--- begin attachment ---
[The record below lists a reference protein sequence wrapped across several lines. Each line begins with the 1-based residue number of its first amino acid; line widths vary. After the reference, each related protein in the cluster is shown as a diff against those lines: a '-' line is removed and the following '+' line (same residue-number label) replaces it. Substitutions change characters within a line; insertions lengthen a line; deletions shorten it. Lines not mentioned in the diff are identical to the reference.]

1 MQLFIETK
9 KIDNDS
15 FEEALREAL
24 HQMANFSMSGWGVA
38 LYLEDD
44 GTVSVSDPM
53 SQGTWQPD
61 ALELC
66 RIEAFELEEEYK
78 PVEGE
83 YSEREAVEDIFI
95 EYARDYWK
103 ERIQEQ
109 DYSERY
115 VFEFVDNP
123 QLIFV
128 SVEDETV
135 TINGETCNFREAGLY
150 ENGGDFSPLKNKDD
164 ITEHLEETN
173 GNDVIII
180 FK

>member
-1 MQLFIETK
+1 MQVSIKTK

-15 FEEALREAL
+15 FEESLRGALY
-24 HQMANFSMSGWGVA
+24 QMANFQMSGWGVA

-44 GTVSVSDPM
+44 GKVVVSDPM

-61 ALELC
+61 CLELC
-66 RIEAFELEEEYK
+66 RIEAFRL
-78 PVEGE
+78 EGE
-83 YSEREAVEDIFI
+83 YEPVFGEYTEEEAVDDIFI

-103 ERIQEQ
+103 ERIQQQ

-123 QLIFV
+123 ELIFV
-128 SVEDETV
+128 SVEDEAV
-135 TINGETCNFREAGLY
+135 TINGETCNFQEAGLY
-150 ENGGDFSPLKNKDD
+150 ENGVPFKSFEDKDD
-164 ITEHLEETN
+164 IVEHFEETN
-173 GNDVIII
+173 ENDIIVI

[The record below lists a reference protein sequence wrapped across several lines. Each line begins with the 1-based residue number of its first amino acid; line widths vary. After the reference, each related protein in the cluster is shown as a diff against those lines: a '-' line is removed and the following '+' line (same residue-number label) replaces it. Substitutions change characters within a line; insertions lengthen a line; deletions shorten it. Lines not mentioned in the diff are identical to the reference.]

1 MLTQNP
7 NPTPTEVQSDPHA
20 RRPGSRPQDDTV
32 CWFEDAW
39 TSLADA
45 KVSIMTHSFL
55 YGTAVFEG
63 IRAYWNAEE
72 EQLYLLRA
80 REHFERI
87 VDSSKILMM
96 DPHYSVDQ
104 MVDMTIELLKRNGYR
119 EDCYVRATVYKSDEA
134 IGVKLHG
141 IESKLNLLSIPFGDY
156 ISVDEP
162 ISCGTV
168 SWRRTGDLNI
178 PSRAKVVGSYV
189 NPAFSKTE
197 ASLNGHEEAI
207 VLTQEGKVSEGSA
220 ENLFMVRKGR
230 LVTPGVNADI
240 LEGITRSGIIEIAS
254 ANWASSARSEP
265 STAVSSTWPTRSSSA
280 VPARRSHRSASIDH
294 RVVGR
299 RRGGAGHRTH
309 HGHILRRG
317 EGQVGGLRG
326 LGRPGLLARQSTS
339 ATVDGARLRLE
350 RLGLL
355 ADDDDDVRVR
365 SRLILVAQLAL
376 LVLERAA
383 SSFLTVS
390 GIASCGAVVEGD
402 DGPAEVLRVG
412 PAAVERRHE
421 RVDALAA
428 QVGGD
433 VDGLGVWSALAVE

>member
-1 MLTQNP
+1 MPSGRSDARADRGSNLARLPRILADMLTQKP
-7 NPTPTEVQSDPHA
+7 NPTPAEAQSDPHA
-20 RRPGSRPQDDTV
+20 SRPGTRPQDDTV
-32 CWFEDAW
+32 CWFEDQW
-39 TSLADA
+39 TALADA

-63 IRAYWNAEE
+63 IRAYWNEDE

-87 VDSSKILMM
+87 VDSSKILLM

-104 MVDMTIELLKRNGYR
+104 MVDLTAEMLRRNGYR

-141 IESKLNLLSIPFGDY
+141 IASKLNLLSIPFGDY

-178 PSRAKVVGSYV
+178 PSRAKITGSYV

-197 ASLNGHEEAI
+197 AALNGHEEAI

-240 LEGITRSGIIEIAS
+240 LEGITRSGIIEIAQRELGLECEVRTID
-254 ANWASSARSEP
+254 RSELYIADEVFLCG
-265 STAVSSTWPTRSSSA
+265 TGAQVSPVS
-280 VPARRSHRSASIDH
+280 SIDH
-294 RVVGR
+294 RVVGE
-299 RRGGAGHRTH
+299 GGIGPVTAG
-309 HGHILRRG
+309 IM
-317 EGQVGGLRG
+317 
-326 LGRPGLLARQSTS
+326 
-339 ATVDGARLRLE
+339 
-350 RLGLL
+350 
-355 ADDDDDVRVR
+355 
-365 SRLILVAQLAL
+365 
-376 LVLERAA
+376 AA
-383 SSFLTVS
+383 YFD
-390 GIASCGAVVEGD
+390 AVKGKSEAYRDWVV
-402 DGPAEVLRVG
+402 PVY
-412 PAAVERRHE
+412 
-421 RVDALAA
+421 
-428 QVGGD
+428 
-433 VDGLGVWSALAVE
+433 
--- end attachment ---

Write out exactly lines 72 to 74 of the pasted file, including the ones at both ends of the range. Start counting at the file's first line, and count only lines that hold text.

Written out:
156 ISVDEP
162 ISCGTV
168 SWRRTGDLNI